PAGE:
Dan Maes's lieutenant governor wish list, from Tea Party leader Lesley Hollywood
Update below: It's deadline day for Dan Maes to announce his choice for lieutenant governor, and speculation continues among his followers about who'll get the nod. But you can cross one buzzed-about name off the list: Lesley Hollywood, director of the Northern Colorado Tea Party. Hollywood says Maes hasn't talked to her about the position, and she wouldn't have accepted it if he had. However, she's got some definite ideas about the type of person she'd love for him to select.
Lesley Hollywood at April Tax Day rally.
Hollywood notes that she's heard from "a lot of grassroots people" who see her as an appealing lieutenant governor prospect, probably because, like Maes, she's a political outsider of the sort Tea Party, 9.12 Group and other Liberty Movement devotees would like to see in office. From her perspective, though, a running mate could have electoral experience and still be acceptable -- so long as she or he have battled against the powers that be rather than capitulating to them.
"I think it'd be good if he found somebody who might have worked in the state legislature and maybe stood up to the establishment before," she says. "Somebody who doesn't walk lock-step with the GOP establishment, as too many people in the state house seem to do. I think it'd be great to find somebody like that, because Dan is kind of a blank slate, and it'd be a good opportunity to ground him."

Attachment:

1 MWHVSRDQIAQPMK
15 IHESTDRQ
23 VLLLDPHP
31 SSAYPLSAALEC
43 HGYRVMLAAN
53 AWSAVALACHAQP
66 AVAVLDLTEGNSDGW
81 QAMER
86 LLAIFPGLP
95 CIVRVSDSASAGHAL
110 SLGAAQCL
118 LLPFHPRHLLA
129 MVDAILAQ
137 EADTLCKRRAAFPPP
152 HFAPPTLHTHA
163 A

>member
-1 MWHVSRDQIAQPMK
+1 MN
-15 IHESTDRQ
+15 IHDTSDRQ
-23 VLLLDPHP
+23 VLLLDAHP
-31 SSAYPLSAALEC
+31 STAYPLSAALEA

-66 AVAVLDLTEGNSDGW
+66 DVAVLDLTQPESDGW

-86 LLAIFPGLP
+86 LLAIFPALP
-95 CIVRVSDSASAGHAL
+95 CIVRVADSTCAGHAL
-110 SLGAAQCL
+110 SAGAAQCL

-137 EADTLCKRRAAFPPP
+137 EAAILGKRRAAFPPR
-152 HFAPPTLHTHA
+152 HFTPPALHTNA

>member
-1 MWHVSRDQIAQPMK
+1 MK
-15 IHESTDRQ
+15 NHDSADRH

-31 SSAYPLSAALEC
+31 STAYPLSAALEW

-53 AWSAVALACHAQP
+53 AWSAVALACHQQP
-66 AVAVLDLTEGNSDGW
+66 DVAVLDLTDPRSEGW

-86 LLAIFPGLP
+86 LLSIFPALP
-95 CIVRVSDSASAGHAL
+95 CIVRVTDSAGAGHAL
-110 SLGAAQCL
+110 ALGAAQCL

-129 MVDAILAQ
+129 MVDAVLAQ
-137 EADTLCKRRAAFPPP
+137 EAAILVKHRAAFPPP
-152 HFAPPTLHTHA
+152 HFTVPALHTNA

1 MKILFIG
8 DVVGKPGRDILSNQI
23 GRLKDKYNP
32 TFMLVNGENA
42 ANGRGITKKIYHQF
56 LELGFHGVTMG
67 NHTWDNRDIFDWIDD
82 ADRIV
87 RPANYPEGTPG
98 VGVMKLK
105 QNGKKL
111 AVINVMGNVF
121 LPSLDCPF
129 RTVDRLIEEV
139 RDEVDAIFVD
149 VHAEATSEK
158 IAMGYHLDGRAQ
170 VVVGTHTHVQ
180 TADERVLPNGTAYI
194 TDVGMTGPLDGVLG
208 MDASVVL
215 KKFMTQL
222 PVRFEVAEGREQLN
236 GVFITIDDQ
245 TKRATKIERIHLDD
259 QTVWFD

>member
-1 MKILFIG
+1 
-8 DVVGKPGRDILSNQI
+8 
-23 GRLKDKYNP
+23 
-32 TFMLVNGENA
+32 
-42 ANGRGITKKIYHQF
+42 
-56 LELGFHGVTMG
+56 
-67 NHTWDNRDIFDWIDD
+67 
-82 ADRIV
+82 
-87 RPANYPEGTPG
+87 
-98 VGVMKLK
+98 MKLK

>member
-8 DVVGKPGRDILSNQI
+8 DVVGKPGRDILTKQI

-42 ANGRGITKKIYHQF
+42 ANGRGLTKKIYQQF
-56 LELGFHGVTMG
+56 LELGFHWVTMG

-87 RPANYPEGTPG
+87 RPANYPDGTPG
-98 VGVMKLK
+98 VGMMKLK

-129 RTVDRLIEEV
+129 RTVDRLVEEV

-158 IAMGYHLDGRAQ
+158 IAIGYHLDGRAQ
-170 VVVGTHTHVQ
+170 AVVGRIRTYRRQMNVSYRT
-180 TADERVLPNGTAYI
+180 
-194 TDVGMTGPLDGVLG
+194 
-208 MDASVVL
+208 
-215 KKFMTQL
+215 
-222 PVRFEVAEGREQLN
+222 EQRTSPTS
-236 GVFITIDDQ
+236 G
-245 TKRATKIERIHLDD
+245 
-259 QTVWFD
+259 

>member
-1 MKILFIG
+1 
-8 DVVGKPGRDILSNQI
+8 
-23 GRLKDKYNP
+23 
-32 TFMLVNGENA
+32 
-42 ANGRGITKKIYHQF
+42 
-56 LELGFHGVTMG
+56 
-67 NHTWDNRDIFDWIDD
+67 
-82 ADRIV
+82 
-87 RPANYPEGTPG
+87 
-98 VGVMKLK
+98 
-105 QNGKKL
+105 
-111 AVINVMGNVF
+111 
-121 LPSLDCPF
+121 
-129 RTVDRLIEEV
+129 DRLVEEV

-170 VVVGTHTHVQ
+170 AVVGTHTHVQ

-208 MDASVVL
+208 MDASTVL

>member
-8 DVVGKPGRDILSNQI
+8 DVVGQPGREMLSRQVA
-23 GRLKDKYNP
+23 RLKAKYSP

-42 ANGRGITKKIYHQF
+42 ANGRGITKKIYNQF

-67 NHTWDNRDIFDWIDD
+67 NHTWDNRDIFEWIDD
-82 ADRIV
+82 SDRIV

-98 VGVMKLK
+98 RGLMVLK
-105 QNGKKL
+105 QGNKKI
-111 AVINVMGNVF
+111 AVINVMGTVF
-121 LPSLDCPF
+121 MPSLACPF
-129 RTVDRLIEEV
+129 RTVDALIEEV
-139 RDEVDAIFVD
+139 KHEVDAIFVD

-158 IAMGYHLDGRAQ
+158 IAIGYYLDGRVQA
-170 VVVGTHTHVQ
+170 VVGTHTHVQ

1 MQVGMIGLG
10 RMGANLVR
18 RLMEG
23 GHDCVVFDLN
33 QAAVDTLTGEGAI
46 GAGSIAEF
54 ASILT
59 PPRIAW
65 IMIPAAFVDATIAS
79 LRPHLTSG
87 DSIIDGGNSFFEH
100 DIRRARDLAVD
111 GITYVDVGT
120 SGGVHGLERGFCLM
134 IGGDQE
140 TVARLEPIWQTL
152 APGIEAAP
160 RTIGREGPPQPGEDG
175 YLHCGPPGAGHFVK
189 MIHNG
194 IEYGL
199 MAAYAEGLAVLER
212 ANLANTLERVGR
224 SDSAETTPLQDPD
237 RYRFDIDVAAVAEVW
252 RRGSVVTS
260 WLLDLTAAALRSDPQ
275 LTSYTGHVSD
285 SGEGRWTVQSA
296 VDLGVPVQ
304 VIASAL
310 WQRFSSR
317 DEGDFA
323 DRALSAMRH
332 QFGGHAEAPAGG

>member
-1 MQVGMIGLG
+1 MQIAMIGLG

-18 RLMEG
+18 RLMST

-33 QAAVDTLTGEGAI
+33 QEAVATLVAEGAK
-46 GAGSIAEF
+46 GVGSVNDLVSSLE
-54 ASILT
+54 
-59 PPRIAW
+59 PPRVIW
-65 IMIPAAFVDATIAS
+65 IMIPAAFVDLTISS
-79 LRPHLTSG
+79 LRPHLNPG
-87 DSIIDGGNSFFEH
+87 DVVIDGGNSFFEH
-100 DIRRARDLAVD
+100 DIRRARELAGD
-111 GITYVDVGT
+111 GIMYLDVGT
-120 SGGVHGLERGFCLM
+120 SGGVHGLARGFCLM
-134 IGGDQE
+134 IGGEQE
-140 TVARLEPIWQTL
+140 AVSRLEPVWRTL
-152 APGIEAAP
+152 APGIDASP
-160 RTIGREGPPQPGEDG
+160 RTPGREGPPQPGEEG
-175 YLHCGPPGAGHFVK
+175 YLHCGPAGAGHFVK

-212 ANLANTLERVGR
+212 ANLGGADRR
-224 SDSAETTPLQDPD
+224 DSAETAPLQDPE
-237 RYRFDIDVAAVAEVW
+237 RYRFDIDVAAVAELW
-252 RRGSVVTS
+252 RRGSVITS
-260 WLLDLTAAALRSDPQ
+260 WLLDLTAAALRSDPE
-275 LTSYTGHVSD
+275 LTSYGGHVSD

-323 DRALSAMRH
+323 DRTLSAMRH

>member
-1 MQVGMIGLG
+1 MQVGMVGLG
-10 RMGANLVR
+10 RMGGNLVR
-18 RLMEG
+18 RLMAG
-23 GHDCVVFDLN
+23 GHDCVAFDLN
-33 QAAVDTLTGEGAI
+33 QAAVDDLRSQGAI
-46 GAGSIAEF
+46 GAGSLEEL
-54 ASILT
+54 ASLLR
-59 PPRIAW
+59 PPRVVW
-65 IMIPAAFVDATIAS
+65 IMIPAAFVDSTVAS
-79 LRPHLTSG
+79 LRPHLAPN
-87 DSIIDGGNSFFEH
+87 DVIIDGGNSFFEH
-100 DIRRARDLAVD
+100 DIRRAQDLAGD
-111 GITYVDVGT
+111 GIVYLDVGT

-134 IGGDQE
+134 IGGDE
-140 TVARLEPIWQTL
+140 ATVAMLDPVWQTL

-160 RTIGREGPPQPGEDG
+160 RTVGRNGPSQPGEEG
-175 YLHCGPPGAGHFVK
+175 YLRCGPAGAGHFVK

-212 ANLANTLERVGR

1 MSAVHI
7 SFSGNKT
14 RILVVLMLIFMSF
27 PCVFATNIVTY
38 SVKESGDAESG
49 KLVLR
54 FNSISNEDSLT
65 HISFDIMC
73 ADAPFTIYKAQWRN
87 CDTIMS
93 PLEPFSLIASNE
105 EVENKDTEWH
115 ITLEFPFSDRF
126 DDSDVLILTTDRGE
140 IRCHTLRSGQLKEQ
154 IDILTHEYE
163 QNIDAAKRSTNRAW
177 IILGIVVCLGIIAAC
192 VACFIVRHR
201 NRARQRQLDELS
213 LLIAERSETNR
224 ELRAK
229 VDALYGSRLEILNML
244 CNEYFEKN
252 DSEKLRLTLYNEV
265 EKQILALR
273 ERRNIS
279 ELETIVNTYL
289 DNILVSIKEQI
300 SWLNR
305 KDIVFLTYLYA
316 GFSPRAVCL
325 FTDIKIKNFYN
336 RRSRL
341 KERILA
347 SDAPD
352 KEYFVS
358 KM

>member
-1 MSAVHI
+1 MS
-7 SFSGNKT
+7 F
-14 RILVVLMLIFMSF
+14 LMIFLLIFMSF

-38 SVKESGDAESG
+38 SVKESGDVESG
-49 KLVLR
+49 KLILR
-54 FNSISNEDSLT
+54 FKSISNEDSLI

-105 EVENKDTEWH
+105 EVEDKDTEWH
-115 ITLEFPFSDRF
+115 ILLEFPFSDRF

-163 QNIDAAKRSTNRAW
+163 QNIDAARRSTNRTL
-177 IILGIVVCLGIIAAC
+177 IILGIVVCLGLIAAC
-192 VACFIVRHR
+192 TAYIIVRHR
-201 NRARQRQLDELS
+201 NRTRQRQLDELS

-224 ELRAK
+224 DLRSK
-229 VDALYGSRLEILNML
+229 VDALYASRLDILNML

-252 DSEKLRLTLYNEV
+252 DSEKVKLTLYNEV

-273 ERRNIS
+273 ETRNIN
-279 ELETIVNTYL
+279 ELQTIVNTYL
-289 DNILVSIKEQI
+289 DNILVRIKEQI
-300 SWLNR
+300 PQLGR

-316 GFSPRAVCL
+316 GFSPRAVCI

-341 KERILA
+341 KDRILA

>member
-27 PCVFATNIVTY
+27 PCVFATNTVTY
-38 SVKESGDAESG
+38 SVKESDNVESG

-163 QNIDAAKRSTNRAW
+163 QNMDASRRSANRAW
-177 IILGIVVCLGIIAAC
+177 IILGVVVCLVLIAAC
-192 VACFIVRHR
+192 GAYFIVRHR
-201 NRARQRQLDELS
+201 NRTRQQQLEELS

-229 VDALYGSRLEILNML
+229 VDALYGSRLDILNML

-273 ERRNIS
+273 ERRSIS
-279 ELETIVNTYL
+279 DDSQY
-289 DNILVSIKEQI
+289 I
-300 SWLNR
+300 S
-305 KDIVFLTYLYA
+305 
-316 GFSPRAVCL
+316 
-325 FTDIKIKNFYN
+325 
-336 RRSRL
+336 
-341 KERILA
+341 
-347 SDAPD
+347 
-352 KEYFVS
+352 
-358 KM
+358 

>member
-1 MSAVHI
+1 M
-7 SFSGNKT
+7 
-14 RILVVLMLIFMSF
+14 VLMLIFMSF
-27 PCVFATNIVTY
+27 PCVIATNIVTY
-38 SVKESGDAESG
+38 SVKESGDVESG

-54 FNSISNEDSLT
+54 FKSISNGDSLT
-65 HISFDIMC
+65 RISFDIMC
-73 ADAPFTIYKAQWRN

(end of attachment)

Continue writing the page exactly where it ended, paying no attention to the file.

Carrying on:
She hesitates for a moment before adding, "Of course, he can ground himself -- and the people can really nurture him. And I think he's in a good spot. I think Tancredo's going to drop out."
The removal of Tom Tancredo from the picture is a fond wish of both the aforementioned Republican leadership -- state party leader Dick Wadhams says Dan Maes can't win if Tancredo sticks around -- and Maes-backing Tea Partiers. And of late, Tancredo's poll numbers have been falling, while Maes's are on the rise. Hollywood believes Tancredo will get the hint before long.
"When Tom originally made the decision to get into the race, he thought he would pull some really strong pro-Liberty support," she maintains. "When that didn't happen -- when the pro-Liberty people were more upset with him for making the move he made -- that kind of hurt him. And I can't imagine he's going to want to go down in Colorado history as a person who got into the race to win it but came in third and handed the governorship to the Democrats and John Hickenlooper.
"I know Tom, and I like Tom. I don't agree with all of his policies, but I like him. And I think he's better than that. I think he'll do the right thing."